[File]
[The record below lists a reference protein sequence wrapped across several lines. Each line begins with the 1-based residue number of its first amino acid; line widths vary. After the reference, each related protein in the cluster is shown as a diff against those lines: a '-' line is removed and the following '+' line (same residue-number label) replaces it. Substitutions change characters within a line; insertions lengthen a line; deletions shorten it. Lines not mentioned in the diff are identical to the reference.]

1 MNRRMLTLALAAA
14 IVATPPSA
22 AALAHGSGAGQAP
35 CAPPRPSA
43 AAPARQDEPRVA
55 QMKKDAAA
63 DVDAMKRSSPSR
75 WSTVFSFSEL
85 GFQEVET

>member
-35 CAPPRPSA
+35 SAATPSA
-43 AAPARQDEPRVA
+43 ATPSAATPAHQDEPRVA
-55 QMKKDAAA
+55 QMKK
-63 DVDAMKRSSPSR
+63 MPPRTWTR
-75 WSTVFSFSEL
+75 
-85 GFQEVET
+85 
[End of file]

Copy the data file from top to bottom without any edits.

[The record below lists a reference protein sequence wrapped across several lines. Each line begins with the 1-based residue number of its first amino acid; line widths vary. After the reference, each related protein in the cluster is shown as a diff against those lines: a '-' line is removed and the following '+' line (same residue-number label) replaces it. Substitutions change characters within a line; insertions lengthen a line; deletions shorten it. Lines not mentioned in the diff are identical to the reference.]

1 MNRRMLTLALAAA
14 IVATPPSA
22 AALAHGSGAGQAP
35 CAPPRPSA
43 AAPARQDEPRVA
55 QMKKDAAA
63 DVDAMKRSSPSR
75 WSTVFSFSEL
85 GFQEVET

>member
-35 CAPPRPSA
+35 SAATPSA
-43 AAPARQDEPRVA
+43 ATPSAATPAHQDEPRVA
-55 QMKKDAAA
+55 QMKK
-63 DVDAMKRSSPSR
+63 MPPRTWTR
-75 WSTVFSFSEL
+75 
-85 GFQEVET
+85 